While this is essentially a story of two men who battle out their differences using a variety of weapons, this is also a story of two men cast together by circumstance. Feraud appears to take umbrage at D’Hubert’s existence, and part of this must certainly lie in the fact that D’Hubert, one of “these generals’ pets” leads a life of privilege. This is noted by Fearud immediately through the general’s preference for D’Hubert, and this privilege continues to emerge as France’s rulers shift. D’Hubert’s armour of privilege, sensed by Feraud, comes to full bloom with the defeat of Napoleon.

Underneath the quarrels, the bravado, the duels, and the misplaced sense of honour, Conrad seems to broach the question: who is the better man? D’Hubert whose cool head and privileged position allows him to remain in favour even as the tide turns? Or is Feraud, the hot head, the better man for his placement of insane loyalty over his own hide?

This edition at 112 pages comes loaded with extras–a cornucopia of articles (including an extract from Napoleon’s memoirs), illustrations, the entire French Code Duello (French code of conduct concerning duels and duellists) and various background materials. Of particular note is The History of Conrad’s Duel: Dupont vs. Fournier. This details the true story of a series of duels that were held between 1794-1813 between Dupont and Fournier, two officers in Napoleon’s army. This short piece ends with a dig at the French:

And thus ended this long-protracted affair. Surely none but Frenchman would have carried on such a tragicomedy for so long a time.  

On a final note, the coterie of disappointed, bitter Napoleonic soldiers surrounding Feraud reminded of Philippe  Bridau in  Balzac’s The Black Sheep. Although the latter really is a much nastier piece of work.

(Kuprin’s The Duel, Chekhov’s The Duel, and Casanova’s The Duel are all reviewed on this blog)



Filed under Conrad, Joseph, Fiction

18 responses to “The Duel by Joseph Conrad

  1. I’m decidedly interested in this one. And in this edition, it seems well done. I also wanted to watch the movie since you first mentioned it only I cannot find it anywhere.
    I’m suprised Conrad chose such a French theme.

  2. That’s what I thought. I think I checked on amazon uk.
    I just saw I got Kleist’s The Duel.

  3. Like Caroline, I’m surprised that Conrad chose that theme.
    The “sauerkraut-eating civilian” expression made me laugh. They’re really in Alsace!
    I can’t help thinking of Alexandre Dumas when I read this. Probably because of the Gascon and the swords (D’ Artagnan), the long fight and the question of being faithful to yourself or adjust to circumstances. (Le Comte de Monte Cristo)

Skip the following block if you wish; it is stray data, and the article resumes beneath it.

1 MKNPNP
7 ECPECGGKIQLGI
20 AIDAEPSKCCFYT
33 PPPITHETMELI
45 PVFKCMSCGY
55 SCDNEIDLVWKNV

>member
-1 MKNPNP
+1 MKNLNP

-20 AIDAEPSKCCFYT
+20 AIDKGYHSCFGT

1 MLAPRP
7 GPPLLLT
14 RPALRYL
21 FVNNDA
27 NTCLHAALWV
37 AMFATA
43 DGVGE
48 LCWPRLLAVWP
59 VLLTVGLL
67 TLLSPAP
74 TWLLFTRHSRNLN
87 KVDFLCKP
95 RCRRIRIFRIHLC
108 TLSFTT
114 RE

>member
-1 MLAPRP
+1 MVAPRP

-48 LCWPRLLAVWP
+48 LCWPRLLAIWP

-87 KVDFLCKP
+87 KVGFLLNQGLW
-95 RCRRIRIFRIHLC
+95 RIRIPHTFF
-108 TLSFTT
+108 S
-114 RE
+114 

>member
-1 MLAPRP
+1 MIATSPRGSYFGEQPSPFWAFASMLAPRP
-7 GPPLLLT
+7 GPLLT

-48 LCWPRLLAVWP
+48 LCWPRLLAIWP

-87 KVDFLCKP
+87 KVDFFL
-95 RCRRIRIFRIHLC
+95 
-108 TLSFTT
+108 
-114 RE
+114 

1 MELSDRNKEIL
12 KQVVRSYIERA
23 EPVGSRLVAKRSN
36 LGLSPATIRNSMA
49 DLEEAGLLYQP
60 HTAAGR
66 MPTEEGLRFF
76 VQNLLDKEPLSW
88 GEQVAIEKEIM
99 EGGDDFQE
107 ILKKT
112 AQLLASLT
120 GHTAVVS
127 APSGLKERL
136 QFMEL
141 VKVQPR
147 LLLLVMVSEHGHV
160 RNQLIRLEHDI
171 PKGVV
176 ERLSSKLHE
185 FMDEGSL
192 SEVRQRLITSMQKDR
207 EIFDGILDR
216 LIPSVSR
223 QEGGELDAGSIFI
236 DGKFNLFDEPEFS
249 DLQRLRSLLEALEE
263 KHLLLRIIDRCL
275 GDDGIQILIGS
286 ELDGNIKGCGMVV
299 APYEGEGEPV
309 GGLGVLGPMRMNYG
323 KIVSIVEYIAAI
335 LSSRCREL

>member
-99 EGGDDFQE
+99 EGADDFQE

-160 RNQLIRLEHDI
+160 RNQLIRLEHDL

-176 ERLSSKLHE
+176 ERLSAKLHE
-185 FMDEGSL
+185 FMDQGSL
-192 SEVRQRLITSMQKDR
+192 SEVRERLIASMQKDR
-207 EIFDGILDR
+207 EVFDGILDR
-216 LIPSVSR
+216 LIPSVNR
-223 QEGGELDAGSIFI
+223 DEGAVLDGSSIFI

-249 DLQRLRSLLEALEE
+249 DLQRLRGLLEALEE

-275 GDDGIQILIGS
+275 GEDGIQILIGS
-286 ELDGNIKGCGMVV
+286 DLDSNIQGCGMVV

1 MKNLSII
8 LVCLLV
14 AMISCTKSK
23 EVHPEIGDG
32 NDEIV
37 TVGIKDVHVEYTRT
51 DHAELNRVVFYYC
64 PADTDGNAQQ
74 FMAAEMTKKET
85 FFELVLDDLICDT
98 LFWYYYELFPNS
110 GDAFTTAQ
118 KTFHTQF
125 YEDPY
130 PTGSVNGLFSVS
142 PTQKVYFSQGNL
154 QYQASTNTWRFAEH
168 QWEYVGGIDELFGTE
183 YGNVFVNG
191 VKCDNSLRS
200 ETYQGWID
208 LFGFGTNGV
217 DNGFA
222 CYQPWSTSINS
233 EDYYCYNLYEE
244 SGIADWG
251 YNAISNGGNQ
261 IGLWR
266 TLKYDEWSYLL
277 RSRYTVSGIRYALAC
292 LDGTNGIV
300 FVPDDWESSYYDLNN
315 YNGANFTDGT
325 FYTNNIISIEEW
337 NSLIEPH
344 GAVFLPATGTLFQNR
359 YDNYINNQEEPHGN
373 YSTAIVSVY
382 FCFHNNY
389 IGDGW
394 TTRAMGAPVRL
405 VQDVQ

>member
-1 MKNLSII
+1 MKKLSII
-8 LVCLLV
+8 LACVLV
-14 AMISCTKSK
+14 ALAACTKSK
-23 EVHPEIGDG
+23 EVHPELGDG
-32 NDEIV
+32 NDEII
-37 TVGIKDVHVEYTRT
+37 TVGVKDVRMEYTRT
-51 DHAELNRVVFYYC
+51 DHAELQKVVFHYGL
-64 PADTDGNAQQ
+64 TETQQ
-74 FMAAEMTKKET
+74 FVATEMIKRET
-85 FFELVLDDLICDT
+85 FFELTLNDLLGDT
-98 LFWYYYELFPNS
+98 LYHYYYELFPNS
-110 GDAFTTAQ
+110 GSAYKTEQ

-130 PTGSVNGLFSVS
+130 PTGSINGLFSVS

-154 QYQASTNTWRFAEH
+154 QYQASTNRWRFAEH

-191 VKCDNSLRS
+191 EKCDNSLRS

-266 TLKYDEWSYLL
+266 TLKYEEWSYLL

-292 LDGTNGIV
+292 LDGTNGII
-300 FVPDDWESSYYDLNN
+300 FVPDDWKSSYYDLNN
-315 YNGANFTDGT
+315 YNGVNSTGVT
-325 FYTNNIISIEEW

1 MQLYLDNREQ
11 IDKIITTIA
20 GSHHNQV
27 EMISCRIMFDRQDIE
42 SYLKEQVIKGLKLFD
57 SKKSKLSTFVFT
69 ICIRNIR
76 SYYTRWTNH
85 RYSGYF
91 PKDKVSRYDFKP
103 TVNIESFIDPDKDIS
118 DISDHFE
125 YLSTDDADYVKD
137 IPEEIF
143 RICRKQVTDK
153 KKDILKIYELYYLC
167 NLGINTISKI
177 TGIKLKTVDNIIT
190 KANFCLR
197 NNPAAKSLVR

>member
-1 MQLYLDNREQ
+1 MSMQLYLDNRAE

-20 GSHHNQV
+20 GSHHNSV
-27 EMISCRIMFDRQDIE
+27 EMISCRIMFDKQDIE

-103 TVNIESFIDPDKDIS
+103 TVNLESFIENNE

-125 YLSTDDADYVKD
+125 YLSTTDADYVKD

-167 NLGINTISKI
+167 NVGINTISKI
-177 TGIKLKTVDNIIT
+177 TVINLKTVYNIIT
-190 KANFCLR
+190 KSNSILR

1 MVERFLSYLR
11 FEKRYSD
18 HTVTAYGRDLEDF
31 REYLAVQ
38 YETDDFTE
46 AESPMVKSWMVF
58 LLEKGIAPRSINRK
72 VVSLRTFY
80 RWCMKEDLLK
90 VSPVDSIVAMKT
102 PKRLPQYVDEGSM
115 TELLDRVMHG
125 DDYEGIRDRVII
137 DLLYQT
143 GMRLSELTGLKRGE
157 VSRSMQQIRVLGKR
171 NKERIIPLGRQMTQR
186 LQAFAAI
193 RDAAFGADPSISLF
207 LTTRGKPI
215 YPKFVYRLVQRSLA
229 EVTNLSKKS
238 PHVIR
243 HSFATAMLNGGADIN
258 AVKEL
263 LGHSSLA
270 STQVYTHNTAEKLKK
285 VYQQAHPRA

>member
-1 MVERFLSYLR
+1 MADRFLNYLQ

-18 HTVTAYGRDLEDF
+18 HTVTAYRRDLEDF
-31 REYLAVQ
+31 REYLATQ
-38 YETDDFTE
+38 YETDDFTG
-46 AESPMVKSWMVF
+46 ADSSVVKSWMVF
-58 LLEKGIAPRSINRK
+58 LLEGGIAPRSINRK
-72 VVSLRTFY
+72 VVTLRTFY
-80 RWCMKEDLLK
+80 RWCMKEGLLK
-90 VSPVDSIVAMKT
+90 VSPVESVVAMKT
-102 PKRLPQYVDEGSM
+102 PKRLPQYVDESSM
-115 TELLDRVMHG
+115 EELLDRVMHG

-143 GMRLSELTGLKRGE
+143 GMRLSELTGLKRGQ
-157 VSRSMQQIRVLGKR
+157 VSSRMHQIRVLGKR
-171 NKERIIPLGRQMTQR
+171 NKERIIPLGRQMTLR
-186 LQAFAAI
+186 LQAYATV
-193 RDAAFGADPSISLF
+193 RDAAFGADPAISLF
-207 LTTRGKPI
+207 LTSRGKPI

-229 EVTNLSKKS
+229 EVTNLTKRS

You still have to read the Kleist now.

  4. That is a good idea, and I will have a look at this book as I haven’t read any of these. I thought I’d read Chekhov’s The Duel, but then I realised I was thinking of Pushkin’s Eugene Onegin, which was about a duel but wasn’t called The Duel 🙂 Thanks for the review!

  5. Macumbeira

    Great post ! and fantastic blog too btw
    Just ordered the 4 duel – books
    very proud you listed me under amigos but could you please change the name to MACUMBEIRA, thank you !
    keep the good work coming



  6. Macumbeira

    Hi Guy, Hi all, I am searching for a duel story that takes place in a pitchdark room. Any idea who could be the author? My father tought it was one of the Munchhausen stories, but I can’t find it back.

    txs for help


  7. I did order this set, for the sheer delight of entertaining visiting bookshelf scanners with five volumes of the same design and title, but widely varying in width. They have only been in place for a month and already I’ve had two people pulling them off the shelf to figure out what was up.

    Oh…and to read them as well. Your commitment to “the duel” shows in the fact that you have now read and reviewed four. I’m impressed.

  8. leroyhunter

    I must get this set.

    I was very close to the end of another book today, so I wanted to have something short with me if/when I finished so that I wouldn’t be stuck. I picked the Penguin mini of Conrad’s Youth: superb.

  9. This is a stunning idea. Is the Kuprin the same translation as the one you read do you know?

    Anyway, I’ll have to get this. This leapt out at me: “a homicidal austerity of mood”. I tend to title my reviews with a quote from the book. That would make a perfect title right there. A lovely turn of phrase. But then, Conrad, so it would be.

    Melville House have clearly done a really nice job with this series. It’s tremendous actually to see imagination in publishing. Their whole novella series though is worth watching. They have some good titles and the production qualities are very high.

  10. Macumbeira

    Wow thanks for sorting out that mistery Guy !

  11. I read this recently and really rather liked it. The Melville edition is excellent too for the supplementary materials you mention. I was struck, shocked really, by how many duellists were basically just brutal serial killers. Incidents where a skilled duellist would just insult a random stranger so they could have the pleasure in killing them, or the general who after his youthful opponent misfires slowly walks up to him, presses his gun against him, says “I feel sorry for your mother” and only then kills the young man he’s facing. It was horrific.

    The film too was very good, making I think just enough changes to keep the spirit but make what’s quite an internal narrative work when all one has is an external perspective.

    • I watched a Russian film (can’t remember the name now) about a duellist who was paid to go around and pick fights and then challenge men to duels. Of course he always won…